Cardinal Justin Rigali was joined by more than 250 Catholic faithful Jan. 10 in front of Planned Parenthood’s East Knoxville clinic for the annual Rosary for Life.
Cardinal Rigali led the prayer service on the sidewalk in front of the clinic at 710 N. Cherry Street, one of two abortion facilities in Knoxville. In the Diocese of Knoxville there also is an abortion facility in Johnson City that opened in 2012. Chattanooga remains the largest U.S. city without an abortion clinic.
The enthusiastic crowd braved temperatures in the 20s as they joined in hymns, recited the Apostles Creed, the Joyful Mysteries, Hail, Holy Queen, the St. Michael Prayer, and said the rosary – all led by Cardinal Rigali and several speakers in English and Spanish.
“Thank you for joining me on a cold and wintery morning. How grateful Bishop Stika and I are for your generosity in gathering together to offer this witness to life. Bishop Stika offers his prayers for all of you and joins with you spiritually,” Cardinal Rigali said.
“We come together as witnesses to the light of Jesus Christ, as witnesses to the Word made flesh. With the light of faith, the Christmas season we have been celebrating brings us with renewed love and awe to kneel before our Savior as a baby lying in a manger. In choosing to share our humanity, to be nurtured in the womb of his mother and to be given birth, Christ established a new relationship with every human being, including the unborn,” Cardinal Rigali added.
He was assisted in the prayer service by Deacon Sean Smith, chancellor of the Diocese of Knoxville, and Paul Simoneau, diocesan vice chancellor and director of the diocese’s Office of Peace and Justice, along with the Knights of Columbus, Father Adam Kane of the Cathedral of the Sacred Heart of Jesus, several speakers and a cantor.
Cardinal Rigali led the Rosary for Life just ahead of the anniversary of the landmark Roe vs. Wade Supreme Court decision that guaranteed every woman’s right to an abortion. Jan. 22 will mark the 42nd
anniversary of the Roe vs. Wade decision, and since that 1973 ruling estimates place the number of abortions in the United States at more than 56 million, with more than 600,000 of them taking place in Tennessee. Some 25 percent of the Tennessee abortions are from women who live out of state.
In November, Tennessee voters representing communities of faith approved an amendment to the state Constitution that would restore common-sense regulations on the abortion industry. In 2000, the Tennessee Supreme Court ruled that the state Constitution guaranteed a woman’s right to abortion above and beyond what the Roe vs. Wade decision requires. On Nov. 4, Amendment 1 passed with 53 percent of Tennessee residents casting “Yes” votes.
However, opponents of the measure filed a federal lawsuit in November challenging the method election officials used to count votes for the ballot measures. The lawsuit seeks to force election officials to either recount the vote or invalidate it. Since the lawsuit was filed, three federal judges have recused themselves from hearing the case.
As Catholics around the country take part in rosaries and marches for life this month to mark the Roe vs. Wade decision, Cardinal Rigali reminded those attending the Rosary for Life that the feast of the Epiphany that was celebrated Jan. 4 reminds the faithful of the miracle of life embodied in a small baby in a manger and the simultaneous desire by a those in power to destroy the tiny life out of fear.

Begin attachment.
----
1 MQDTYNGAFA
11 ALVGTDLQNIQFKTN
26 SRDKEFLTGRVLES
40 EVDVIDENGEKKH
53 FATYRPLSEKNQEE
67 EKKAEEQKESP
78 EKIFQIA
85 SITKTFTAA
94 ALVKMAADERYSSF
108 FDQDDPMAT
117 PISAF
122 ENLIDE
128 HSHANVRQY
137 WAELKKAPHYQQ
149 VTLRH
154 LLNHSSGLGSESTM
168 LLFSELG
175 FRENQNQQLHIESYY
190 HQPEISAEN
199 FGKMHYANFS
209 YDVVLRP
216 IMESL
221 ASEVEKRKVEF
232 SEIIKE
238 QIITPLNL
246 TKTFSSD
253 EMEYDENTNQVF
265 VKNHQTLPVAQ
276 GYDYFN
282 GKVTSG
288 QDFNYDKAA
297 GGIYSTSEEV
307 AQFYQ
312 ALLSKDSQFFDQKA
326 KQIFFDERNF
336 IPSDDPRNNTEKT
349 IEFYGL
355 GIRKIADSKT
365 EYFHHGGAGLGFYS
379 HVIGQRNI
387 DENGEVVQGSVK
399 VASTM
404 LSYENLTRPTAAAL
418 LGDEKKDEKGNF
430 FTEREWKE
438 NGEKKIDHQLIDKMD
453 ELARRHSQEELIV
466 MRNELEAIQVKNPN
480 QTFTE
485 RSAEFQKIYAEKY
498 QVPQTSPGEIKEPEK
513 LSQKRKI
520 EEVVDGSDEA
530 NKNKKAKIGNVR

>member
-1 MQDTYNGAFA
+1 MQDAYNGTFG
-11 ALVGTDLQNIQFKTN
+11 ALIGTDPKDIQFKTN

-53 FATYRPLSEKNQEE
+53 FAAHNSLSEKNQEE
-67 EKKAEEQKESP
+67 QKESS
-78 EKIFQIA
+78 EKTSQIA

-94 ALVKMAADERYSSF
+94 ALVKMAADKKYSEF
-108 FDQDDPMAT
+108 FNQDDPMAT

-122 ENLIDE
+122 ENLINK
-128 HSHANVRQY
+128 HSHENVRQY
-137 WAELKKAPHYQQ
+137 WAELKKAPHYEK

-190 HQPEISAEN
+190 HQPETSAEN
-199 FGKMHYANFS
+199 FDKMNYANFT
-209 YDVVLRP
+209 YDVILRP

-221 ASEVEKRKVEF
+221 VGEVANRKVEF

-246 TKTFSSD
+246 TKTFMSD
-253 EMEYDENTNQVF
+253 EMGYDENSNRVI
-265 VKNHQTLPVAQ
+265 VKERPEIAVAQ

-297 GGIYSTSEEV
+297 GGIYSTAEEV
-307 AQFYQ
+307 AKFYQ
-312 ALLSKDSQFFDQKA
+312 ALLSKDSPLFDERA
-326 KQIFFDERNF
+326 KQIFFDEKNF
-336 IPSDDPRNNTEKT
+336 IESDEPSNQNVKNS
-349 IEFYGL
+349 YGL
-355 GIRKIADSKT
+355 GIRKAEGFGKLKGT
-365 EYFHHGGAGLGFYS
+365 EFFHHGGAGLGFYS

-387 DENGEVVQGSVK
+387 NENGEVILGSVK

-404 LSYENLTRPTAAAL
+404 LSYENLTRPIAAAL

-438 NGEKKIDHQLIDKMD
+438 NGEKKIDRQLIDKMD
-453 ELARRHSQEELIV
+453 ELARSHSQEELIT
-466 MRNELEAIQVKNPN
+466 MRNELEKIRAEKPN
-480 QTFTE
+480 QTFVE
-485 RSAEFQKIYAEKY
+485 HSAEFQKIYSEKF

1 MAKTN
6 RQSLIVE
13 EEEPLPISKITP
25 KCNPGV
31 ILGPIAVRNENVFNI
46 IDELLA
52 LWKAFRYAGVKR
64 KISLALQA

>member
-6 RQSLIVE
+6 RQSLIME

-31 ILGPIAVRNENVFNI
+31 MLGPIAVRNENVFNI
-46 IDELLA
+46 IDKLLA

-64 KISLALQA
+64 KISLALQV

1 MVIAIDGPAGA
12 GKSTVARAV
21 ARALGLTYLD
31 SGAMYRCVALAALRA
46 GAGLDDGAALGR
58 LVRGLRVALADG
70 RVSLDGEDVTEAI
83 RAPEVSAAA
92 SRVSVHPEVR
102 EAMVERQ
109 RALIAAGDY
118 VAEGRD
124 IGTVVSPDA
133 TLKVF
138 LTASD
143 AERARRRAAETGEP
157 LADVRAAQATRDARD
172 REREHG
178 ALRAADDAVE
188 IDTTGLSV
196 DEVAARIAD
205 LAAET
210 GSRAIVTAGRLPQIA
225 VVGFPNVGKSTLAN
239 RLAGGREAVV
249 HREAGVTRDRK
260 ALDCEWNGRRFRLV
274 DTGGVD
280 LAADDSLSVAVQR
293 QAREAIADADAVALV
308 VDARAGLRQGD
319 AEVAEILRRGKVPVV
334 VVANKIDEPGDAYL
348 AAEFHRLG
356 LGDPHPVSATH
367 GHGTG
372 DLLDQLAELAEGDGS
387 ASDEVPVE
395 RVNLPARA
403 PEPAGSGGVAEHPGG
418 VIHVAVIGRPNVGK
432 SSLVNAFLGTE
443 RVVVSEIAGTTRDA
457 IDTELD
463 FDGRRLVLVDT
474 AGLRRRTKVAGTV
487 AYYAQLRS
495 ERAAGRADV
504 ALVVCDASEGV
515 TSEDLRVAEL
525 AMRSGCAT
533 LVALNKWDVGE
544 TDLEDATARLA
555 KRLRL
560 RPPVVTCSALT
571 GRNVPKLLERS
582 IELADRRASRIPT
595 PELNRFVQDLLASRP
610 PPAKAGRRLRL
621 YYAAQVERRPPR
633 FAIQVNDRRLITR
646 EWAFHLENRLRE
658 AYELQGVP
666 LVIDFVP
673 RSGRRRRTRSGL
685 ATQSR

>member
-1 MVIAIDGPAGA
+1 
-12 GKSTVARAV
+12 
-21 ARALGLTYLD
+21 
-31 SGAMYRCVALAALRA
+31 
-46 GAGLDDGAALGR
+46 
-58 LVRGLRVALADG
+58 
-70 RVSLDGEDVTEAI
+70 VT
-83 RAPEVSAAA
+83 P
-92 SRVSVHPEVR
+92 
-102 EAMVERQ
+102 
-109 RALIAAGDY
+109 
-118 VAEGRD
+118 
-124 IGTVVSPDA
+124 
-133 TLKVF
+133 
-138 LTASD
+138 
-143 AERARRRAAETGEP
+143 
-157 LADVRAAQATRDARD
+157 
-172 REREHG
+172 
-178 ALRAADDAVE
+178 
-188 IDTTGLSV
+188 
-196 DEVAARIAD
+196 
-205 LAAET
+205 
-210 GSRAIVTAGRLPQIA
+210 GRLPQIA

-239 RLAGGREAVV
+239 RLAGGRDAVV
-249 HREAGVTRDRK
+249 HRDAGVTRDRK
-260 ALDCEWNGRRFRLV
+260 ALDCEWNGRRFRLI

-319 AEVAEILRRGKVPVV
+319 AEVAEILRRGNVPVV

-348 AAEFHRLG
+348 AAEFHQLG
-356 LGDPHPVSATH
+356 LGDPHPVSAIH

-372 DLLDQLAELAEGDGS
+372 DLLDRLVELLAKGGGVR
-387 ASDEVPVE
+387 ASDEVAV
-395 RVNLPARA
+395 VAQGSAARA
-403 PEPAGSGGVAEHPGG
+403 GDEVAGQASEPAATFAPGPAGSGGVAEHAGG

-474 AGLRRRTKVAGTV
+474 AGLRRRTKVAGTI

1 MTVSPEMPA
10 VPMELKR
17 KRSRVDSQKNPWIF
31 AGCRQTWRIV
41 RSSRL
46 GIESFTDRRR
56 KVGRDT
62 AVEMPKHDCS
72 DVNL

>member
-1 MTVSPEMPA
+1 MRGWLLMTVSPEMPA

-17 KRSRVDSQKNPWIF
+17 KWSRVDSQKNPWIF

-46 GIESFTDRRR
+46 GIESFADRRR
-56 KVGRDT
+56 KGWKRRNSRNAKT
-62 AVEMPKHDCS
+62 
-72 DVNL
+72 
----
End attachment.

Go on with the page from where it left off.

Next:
“Painfully and tragically, Herod’s fear has been enshrined in the law of our country since the fateful Supreme Court decision of Roe vs. Wade 42 years ago. So we gather to offer the light of hope, especially for those who are afraid because of a child in the womb. And I reaffirm with you today to say as a church community that we will stand with, and to the extent possible, help any woman who is pregnant and needs assistance. The same truth that witnesses to the sanctity of human life in the womb witnesses to the sanctity of the human life throughout its span of life, from the moment of conception to the moment of natural death,” he said.
Parishes around the diocese will take part in the national March for Life, held annually, that will take place Thursday, Jan. 22, on the National Mall in Washington, D.C. Locally, a March for Life sponsored by the Knoxville chapter of Tennessee Right To Life will be held Sunday, Jan. 25, at 2 p.m. The event will begin at the Tennessee Amphitheater with a prayer service and then the march following through the University of Tennessee campus.
Cardinal Rigali emphasized that the Rosary for Life is a peaceful act to honor the sanctity of life and is devoid of any confrontation or intimidation. He said the Diocese of Knoxville faith community expresses prayers and mercy for those taking part in and supporting the abortion industry.
“So we gather to witness to the Light of Life and to proclaim that God alone is the lord of life. We do so peacefully, with love and mercy, embracing with compassionate understanding the mothers and fathers who have been wounded by their decision to have an abortion. We pray for those who promote the culture of death and its supporters that they might kneel before the Light of Life and discover the mercy and love of Jesus Christ.
“Dear friends, dear young people, let us now entrust ourselves, our prayers, and this cause for life to our Blessed Mother Mary – to Our Lady of Guadalupe – so that our witness will be covered by her mantle and thus transformed by the grace of her son. And so we pray to God – the Father, the Son, and the Holy Spirit – that our peaceful witness will help to open the hearts of many of our brothers and sisters to recognize the sanctity of the unborn. Your commitment to the sacredness of human life renders honor to the Lord of Life and contributes greatly toward building a culture of life and a civilization of love,” he added.